This year motorcycling has made a ton of advances, from a 300hp non-street-legal super sportbike to the return of the Ducati Scrambler to new cool gear like the Skully AR-1.
The AIMExpo, held in Orlando, Florida, is a motorcycle trade show only in its second year. We saw a big list of cool things from gear to bikes and decided to condense our favorite items into one post. Here are our favorite things from the AIMExpo.
Bell jumped into the new genre of helmets that fall somewhere between off-roading adventure helmets and sportbike-style full faces. The Bell Helmets MX-9 Adventure full face can be arranged as either an off-road helmet with a beak, large open mouth, removable shield for goggles, or a traditional full face without the beck and a large, open swing-up visor.
Unbolt the beak off the top and there are two pop-in covers that snap into the threaded holes. The visor has a large opening which looks like it will give great visibility. The visor is vented as well so it’ll hopefully not be too cumbersome at high speeds.
In typical Bell fashion, there will be a huge assortment of visors and patterns, but currently we’ve only seen 6 colors schemes on display, with various tint visors.
Bell introduced the helmet at Intermot, but the first time it was shown in the US was at AIM. We’d love to check out the helmet in person, at $199, it’s a good price for the features, hopefully it’ll live up to the hype.
SENA Bluetooth Camera
This is possibly our favorite thing from the AIM Expo. Little info is available about this Bluetooth, voice-activated camera, including the price - which we can assume will be high.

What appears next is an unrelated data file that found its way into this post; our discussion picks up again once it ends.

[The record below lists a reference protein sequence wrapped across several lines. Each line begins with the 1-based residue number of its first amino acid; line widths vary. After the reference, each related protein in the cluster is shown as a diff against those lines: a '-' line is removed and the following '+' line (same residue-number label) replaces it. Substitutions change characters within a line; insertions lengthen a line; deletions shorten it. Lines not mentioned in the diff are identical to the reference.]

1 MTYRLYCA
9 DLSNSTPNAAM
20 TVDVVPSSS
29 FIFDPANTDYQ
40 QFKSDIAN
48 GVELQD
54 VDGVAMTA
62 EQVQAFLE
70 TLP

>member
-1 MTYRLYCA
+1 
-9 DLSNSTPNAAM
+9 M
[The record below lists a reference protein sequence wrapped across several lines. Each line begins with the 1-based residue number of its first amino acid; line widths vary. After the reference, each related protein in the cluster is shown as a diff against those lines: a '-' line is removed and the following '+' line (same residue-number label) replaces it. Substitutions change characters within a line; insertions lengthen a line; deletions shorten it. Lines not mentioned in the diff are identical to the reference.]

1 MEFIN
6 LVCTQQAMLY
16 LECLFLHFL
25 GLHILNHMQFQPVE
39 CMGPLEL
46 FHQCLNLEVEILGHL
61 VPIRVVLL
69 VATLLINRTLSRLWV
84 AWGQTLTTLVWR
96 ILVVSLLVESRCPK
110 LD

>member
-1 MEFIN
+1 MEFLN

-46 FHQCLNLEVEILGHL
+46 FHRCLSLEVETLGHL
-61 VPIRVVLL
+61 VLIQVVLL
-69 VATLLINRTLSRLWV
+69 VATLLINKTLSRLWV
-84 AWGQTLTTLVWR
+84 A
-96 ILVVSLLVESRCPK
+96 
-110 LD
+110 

The Sena 10C is a 4.0 Bluetooth with 1080p HD capabilities that can do everything your Sena 20S can do (voice controls, Bluetooth communications between other brand comms, radio, etc.).
You can narrate the video through your communications, while still having all the normal capabilities of the 20S.
We can’t wait to check these out as they will make video motorcycle reviews a piece of cake. It isn’t official yet, but it will probably communicate with the Sena Prism cameras, which also have limited info available. They’ll be similar to a GoPro or Replay camera, but with Sena’s proprietary cases and mounts.
It’ll also be great for those click-bait videographers that make videos like “Kawasaki H2 Top Speed” or “Running from the Cops” - you know, videos that don't actually show any of those things, but instead just depict a guy riding to work narrating an editorial video of that topic. How do people watch those? They get crazy high views and great comments?!? I guess I can’t go on a rant about those, since it would then be you reading a rant about not watching rants... ok, I’m done.
There were no new models from Zero, but rather a step in the progression that will hopefully lead to Zero Motorcycles being common place in motorcycling, without the excuses of range and price. “Refine and improve the areas that are the weakest,” said Scott at Zero.
Thanks to a Special Forces contract, Zero Motorcycles has reconfigured their battery chemistry to slightly increase the range, without taking away any power. We’ll have a more detailed report soon, but the important thing from this year are the signs of improvement that seem to indicate that Zero is on the right track.
Along with battery technology, Zero bikes have also upgraded to better brand brakes and suspension.
Intermot was filled with non-US products; in only its second year, we’re glad to see that AIMExpo featured at least two of the manufacturers giving us the good stuff.